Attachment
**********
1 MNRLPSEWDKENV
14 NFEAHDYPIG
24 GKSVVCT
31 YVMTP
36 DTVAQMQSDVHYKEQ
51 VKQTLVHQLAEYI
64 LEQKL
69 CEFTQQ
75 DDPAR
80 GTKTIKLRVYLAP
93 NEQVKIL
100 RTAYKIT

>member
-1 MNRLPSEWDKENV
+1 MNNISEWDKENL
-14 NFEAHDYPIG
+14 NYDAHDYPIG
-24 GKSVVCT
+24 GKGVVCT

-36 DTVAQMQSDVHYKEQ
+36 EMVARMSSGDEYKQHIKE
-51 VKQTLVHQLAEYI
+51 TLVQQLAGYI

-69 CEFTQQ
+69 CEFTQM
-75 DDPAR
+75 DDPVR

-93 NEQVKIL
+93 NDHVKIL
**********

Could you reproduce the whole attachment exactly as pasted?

1 MNRLPSEWDKENV
14 NFEAHDYPIG
24 GKSVVCT
31 YVMTP
36 DTVAQMQSDVHYKEQ
51 VKQTLVHQLAEYI
64 LEQKL
69 CEFTQQ
75 DDPAR
80 GTKTIKLRVYLAP
93 NEQVKIL
100 RTAYKIT

>member
-1 MNRLPSEWDKENV
+1 MNNISEWDKENL
-14 NFEAHDYPIG
+14 NYDAHDYPIG
-24 GKSVVCT
+24 GKGVVCT

-36 DTVAQMQSDVHYKEQ
+36 EMVARMSSGDEYKQHIKE
-51 VKQTLVHQLAEYI
+51 TLVQQLAGYI

-69 CEFTQQ
+69 CEFTQM
-75 DDPAR
+75 DDPVR

-93 NEQVKIL
+93 NDHVKIL